Orienteering offers participants an opportunity to spend time outdoors on New Year’s Day.
The annual outing will return to Rentschler Forest MetroPark’s Camp Timberhill on Wednesday. Participants can begin anytime from 11 a.m. to 1 p.m.
“While we host orienteering events year-round, we liked the idea of New Year’s for a couple reasons. For experienced orienteers, we do a New Year’s Eve night course — a non-traditional get together for those who have little interest in loud, drunken parties, but want a little quiet time in nature, shared with some like-minded friends when they finish. For those who want to start off the year with their favorite activity running it walking through the woods while solving a mentally-challenging puzzle,” said Mike Minium, event director, Orienteering Cincinnati.
Orienteering is an internationally recognized sport that requires navigational skills using a map and a compass to move through series of check points in a diverse environment, usually in unfamiliar terrain. The sport can be enjoyed as a walk in the woods or as a more competitive activity.
“Orienteering is an absolutely wonderful way to get outdoors and get some exercise while enjoying the natural wonders. Winter orienteering can at times be cold or slippery, but it is a beautiful time to be in the woods and appreciate the natural environment. We offer six courses of different lengths and difficulty, so there is something for everyone, from families with young children to competitive elite runners, to senior citizens looking for a way to stay active and healthy,” Minium said.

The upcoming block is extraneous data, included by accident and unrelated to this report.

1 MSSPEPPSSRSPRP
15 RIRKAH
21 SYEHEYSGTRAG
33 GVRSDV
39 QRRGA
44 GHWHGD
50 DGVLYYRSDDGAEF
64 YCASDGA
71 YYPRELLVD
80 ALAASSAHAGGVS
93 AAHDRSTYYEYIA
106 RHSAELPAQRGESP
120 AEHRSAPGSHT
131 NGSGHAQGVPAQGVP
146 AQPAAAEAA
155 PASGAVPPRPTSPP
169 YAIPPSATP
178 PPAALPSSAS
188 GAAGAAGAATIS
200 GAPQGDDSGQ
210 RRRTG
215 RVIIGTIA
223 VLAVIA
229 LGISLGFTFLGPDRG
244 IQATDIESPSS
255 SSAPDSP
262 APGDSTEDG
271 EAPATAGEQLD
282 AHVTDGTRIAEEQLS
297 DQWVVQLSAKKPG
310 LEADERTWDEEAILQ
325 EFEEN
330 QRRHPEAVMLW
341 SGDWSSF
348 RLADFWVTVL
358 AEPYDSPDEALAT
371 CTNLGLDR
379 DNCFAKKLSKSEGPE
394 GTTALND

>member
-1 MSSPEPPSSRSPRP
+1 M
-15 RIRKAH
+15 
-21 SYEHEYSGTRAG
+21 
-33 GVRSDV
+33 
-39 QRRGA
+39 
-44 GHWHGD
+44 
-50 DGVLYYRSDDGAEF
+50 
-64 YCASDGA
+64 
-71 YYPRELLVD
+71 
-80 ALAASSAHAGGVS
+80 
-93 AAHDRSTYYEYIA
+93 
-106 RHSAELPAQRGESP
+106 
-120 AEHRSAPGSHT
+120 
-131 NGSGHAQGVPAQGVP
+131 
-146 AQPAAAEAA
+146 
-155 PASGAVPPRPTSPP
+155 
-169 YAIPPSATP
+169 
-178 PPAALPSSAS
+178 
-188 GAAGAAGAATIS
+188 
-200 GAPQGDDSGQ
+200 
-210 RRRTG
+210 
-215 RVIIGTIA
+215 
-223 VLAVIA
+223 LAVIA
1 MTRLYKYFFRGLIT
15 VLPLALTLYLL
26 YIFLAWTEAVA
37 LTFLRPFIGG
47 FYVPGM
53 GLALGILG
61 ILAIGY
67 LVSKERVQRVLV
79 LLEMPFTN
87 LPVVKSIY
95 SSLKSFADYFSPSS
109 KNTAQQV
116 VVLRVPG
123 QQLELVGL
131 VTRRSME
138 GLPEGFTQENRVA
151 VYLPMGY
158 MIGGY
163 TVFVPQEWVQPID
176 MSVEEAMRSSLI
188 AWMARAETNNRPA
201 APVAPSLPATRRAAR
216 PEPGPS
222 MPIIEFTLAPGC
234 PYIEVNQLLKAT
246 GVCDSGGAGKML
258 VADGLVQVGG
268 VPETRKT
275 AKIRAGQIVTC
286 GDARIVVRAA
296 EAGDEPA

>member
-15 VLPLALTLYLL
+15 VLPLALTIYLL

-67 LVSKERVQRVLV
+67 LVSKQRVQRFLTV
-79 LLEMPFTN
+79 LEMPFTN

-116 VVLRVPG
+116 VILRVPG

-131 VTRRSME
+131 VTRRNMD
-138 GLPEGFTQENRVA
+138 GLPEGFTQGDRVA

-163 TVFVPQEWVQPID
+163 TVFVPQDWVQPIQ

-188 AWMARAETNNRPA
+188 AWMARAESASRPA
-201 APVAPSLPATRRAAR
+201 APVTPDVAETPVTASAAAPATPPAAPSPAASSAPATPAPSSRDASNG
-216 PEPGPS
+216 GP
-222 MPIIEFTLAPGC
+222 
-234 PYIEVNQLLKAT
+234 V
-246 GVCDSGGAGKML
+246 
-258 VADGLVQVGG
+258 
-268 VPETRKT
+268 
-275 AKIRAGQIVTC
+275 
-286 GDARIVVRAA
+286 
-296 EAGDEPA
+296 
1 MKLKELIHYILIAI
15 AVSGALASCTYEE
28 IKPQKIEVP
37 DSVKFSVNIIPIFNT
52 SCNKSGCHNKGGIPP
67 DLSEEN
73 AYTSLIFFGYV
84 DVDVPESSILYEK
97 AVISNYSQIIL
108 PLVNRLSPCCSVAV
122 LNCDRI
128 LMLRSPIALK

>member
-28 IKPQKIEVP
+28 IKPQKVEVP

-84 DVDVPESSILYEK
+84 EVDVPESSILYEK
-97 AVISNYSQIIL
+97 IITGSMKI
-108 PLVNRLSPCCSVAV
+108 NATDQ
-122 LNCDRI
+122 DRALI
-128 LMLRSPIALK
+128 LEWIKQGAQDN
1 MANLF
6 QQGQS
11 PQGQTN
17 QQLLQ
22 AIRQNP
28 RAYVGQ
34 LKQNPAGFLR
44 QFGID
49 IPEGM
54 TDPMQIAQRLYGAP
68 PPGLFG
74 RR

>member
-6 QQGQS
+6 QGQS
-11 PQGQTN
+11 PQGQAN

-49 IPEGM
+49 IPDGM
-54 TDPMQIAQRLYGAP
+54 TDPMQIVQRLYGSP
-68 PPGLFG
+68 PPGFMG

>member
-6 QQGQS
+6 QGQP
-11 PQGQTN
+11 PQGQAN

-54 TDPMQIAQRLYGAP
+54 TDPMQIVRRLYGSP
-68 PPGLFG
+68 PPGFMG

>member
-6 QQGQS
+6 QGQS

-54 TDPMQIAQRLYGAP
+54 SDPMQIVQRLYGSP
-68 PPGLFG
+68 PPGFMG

He said the course is a little bit like a treasure hunt. You have a detailed map, and at each of the points you try to find, there’s an orange and white flag there, along with an electronic timer that records you’ve found the location and the time you arrived there.
“The format of the event is the same every year, but the courses are always different. We put the control markers in different places, so that it is always a new and different challenge.,” Minium said.
Beginners will receive instructions and pointers from the event leaders. Those that have never participated before can expect to cover the distance of about a mile, all on the park’s main trails. For more advanced courses, the navigation moves off trail, and the distance becomes longer. All participants are encouraged to dress appropriately for the weather conditions.
“We had about 90 individual participants last year. People come for many different reasons. Some just like to get outside and get a little exercise, while enjoying the natural environment that MetroParks strives to preserve. Others enjoy the challenge of competing and trying up complete a course in the shortest possible time,” Minium said
For those more experienced, there will be a New Year’s Eve night course on Tuesday, Dec. 31 at Camp Timberhill, starting at 6 p.m. Pre-registration by email is encouraged.
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